Grand Canyon National Park beckons about 5 million visitors per year to its rim, making it the second most visited U.S. National Park (and, at times, a challenge when it comes to finding a hotel). However, only a small portion of those visitors make it beyond the Grand Canyon Visitor Center and designated viewpoints. While you can certainly enjoy the majesty of the Grand Canyon without putting much distance between you and the park shuttle stops, with some effort, the Grand Canyon–and your experience there–can really open up.
Here are three day hikes, including one off which almost any visitor can bite a significant chunk. First, however, some words of caution: The Grand Canyon is not easy on hikers. Hundreds of people require rescue every year. We personally have witnessed hikers struggling with fatigue and heat exhaustion. Regardless of the hike, pack plenty of water. Period.
Almost every visitor will at least amble along a small part of the 13-mile Rim Trail. This very easy trail (much of it is paved) winds along the canyon’s south rim and can be accessed from any viewpoint. Because many visitors will simply shuttle from viewpoint to viewpoint, the secret to this not-so-secret trail is that the trail can feel very quiet and peaceful in those in-between spots. Even on crowded days.
If you feel like tackling the whole 13 miles (like we did), you can take the shuttle bus to the trailhead for the South Kaibab Trail and stroll your way back to Pima Point. Even though you will be passing through several popular viewpoints and shuttle stops, there is not much water along the trail, so pack plenty.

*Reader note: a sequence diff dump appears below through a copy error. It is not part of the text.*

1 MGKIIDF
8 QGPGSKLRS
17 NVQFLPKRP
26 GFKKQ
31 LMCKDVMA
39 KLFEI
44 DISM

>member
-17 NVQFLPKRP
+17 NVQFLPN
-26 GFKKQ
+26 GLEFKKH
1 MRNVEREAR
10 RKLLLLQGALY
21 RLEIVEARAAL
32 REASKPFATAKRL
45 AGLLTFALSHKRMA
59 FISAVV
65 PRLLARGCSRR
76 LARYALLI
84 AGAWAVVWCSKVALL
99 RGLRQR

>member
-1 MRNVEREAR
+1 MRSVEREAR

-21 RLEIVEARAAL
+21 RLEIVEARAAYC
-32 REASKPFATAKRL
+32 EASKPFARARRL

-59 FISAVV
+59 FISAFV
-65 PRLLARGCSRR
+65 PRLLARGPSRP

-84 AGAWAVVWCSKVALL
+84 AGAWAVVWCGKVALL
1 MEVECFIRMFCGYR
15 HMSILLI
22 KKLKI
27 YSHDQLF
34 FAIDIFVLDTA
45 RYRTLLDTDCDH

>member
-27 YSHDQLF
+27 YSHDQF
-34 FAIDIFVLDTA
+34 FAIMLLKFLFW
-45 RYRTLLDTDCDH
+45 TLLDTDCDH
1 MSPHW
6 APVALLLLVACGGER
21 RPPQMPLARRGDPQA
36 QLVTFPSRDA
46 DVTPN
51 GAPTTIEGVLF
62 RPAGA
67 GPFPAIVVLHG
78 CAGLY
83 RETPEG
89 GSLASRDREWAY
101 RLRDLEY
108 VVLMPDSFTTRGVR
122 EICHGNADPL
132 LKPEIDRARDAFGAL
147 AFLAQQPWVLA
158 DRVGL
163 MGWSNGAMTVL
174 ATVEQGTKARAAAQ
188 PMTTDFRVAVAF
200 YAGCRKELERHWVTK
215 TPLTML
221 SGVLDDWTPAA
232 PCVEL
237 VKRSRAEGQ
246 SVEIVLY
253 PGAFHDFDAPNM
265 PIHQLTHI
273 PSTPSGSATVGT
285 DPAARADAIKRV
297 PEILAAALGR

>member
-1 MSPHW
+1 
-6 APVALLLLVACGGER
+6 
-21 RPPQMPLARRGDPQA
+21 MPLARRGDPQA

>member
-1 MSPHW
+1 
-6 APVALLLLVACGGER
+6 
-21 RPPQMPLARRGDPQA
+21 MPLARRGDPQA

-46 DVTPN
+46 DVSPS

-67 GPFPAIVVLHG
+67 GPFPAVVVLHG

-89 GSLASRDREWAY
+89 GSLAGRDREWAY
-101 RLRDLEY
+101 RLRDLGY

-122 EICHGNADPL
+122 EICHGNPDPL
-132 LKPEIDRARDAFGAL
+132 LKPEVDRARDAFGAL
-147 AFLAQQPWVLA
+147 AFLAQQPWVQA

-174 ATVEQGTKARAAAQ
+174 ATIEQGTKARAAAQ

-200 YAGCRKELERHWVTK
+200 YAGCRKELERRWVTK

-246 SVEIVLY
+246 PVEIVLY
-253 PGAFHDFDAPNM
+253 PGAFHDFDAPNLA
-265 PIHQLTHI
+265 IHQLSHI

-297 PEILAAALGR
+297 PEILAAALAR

Bright Angel trail
Bright Angel Trail
We call this the time machine hike because you can descend quickly through the geologic layers that the Colorado River has scoured out over the years. (In all, it’s around two billion years of rock layers. But who’s counting?)
On one very hot day, we hiked to Three-Mile Resthouse, which made for a 6-mile round-trip hike. For two guys who often run trails twice as long, six miles felt like it would be too easy. Gladly, we listened to the warnings of the park rangers and didn’t try to do more. This hike is very exposed and the return trip is punishing (but rewarding). If you are not an advanced hiker, we suggest you turn around at the Mile-and-a-Half Resthouse; we promise that you will still feel like you conquered the world when you are done.
Again, you’ve got to pack a lot of water. Like a gallon of water. No kidding. On our trek down, rangers were actually stopping hikers to ensure that they were carrying enough water. They required those who hadn’t packed enough to return to the top. Tough love, but it beats dying of heat exhaustion.
Viewfinder Tip: Grand Canyon National Park has very eco-friendly water bottle refill stations but does not sell bottled water. Come prepared with a big water bottle and stay hydrated!
South Kaibab Trail
On our last full day in the park, we took an evening 3-mile round-trip hike to Cedar Ridge. Rangers will remind you that anything beyond Cedar Ridge is not a permitted as a summer day hike, and you don’t want to piss off a park ranger (or die of heat exhaustion), so heed the warnings and don’t go further.
After the steep switchbacks (which feel steeper on the way up), the trail begins to pull away from the canyon wall to reveal some pretty stunning views up the canyon.
There is no parking at the trailhead for the South Kaibab Trail, so you have to take a shuttle or walk. As we shared above, we recommend you walk.
Once you’ve descended on the Bright Angel Trail, peered westward through the canyon from the South Kaibab Trail, or seen the sun set from the Rim Trail, you will have little question as to why the Pueblo people consider the Grand Canyon a holy site. It truly is a magical experience and one that we recommend everyone see–just not all in the same summer, please!
What’s your favorite Grand Canyon hike?